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This came out in 2016, but I didn't see it until 2021. It begins when a rabbit named Judy Hopps is 9 years old, and part of a school play about the relationship between predators and prey in the distant past, and how that relationship changed at some point, so that now they all live together peacefully. The students in the play also announce what they each want to be when they grow up, and Judy wants to be a police officer. Everyone she knows thinks this is unrealistic, since there's never been a bunny cop before. We also see her and her friends being bullied by a fox named Gideon.
The story then flashes forward 15 years, to Judy (Ginnifer Goodwin) attending the police academy. After some initial difficulties, she ends up graduating at the top of her class. She moves to the big city of Zootopia, which turns out not to be as idealistic as she'd always imagined. She's also discouraged when on her first day of work, Chief Bogo (Idris Elba) assigns her to work as meter maid, instead of giving her a real case to work on. While on the job, she meets a fox named Nick Wilde (Jason Bateman), who turns out to be a scam artist. When she later takes on the case of finding a missing otter named Emmitt Otterton, she blackmails Nick into helping her. At first, of course, he isn't at all happy about this, but over the course of the investigation, Judy and Nick become friends, and Nick becomes invested in solving the case. And in the end, Judy finally receives the respect she deserves.
Beyond that, I don't really want to give away any more of the plot, because it involves a number of interesting twists that I don't want to spoil. But I will say that for most of the time, I thought the movie was just good, but as the story progressed, I came to think it was kind of great, in large part because of the plot twists. But also I liked the characters (and I'm leaving out a lot of important ones), and the humor, and the mystery, and the drama, and pretty much everything. Almost. I will say that there's some allegorical racism in the movie, and I have mixed feelings about that. The plot wouldn't have worked without it, but I couldn't help thinking that the concept of predators overcoming their natural tendencies in order to live among "prey" has problematic implications, if you think too deeply about it. I mean, people in the real world who face prejudice don't actually have dangerous instincts to overcome. And to a lesser extent, there's the question of whether people (or animals) should have to basically assimilate to fit in. I suppose the animals may somewhat retain their own cultures, as the city is divided into different habitat areas. (This could be interpreted as segregation, but I think it's more a matter of simply requiring different natural environments to survive.) I also had a minor issue with, well, any movie that portrays police as a whole being the "good guys," but then again, this isn't really the sort of movie that needs to address the issue of police corruption or brutality. There was quite enough going on with the plot, already. (And it's not like there aren't good cops in the real world, after all.)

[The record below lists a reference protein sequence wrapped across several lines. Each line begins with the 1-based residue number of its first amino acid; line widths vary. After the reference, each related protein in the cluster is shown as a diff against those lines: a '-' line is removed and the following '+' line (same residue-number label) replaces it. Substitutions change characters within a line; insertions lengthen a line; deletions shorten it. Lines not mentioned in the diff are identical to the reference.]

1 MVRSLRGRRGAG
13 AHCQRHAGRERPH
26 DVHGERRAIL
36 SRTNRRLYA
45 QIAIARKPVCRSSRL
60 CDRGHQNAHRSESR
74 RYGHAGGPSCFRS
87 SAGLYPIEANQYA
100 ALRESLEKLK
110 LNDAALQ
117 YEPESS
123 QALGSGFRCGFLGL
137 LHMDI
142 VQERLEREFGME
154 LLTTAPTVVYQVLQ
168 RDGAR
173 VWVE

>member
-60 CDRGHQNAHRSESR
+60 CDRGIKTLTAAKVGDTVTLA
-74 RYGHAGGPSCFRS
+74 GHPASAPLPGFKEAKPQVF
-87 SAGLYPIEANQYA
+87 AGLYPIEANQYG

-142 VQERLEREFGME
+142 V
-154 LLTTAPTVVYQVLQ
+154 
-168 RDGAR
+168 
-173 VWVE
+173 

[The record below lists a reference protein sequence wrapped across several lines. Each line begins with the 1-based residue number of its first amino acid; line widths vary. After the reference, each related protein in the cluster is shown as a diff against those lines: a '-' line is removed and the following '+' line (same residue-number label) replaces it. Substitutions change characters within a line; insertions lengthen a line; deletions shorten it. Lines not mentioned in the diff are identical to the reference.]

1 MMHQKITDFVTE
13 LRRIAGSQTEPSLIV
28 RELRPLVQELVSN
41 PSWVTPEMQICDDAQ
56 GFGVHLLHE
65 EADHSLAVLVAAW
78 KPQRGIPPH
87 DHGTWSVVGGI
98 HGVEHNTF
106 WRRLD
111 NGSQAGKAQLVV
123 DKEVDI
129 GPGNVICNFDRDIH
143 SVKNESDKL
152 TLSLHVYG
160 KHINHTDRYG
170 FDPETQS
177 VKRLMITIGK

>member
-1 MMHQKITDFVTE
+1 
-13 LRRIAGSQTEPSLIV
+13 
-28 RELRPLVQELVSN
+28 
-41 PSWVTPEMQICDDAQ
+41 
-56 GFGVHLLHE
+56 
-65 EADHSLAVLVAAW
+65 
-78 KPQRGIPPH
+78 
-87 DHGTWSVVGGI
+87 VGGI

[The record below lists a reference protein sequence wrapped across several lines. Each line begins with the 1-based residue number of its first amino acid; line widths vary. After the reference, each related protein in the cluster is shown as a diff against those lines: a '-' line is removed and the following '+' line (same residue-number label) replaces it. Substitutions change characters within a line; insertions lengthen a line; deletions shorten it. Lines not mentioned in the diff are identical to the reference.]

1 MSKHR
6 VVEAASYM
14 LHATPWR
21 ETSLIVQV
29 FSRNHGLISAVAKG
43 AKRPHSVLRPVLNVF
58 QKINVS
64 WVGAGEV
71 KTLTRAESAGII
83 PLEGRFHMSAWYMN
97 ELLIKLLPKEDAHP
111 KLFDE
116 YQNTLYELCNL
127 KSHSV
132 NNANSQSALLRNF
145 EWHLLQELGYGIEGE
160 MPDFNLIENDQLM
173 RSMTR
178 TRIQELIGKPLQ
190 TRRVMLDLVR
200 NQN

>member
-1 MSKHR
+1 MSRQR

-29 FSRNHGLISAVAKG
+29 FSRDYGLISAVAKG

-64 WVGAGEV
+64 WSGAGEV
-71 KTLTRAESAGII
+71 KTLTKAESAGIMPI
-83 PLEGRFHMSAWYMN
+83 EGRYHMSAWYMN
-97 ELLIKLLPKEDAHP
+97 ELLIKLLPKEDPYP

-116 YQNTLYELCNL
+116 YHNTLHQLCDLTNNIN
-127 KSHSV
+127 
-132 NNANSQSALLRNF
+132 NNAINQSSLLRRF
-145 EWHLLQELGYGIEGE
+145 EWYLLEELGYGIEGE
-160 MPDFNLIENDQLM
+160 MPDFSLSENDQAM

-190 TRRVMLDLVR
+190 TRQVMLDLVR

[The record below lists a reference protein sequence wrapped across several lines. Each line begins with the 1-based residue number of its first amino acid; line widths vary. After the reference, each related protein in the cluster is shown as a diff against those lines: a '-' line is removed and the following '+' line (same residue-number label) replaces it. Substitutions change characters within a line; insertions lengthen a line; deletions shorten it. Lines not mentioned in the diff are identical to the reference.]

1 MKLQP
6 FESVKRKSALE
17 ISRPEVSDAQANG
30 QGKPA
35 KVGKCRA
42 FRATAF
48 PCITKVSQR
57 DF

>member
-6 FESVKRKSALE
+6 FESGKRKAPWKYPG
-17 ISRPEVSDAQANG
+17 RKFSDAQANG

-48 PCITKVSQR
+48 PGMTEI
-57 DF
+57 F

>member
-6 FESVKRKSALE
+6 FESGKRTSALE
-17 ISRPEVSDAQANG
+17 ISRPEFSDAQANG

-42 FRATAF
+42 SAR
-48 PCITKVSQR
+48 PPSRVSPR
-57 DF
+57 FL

Oh, I also wanted to mention that it's interesting that, while Judy was quite small compared to many other animals in the movie, which are giants compared to her, there were other animals to whom Judy was a giant. That was neat. And... I guess I don't know what else to say.
Followed by the webseries Zootopia+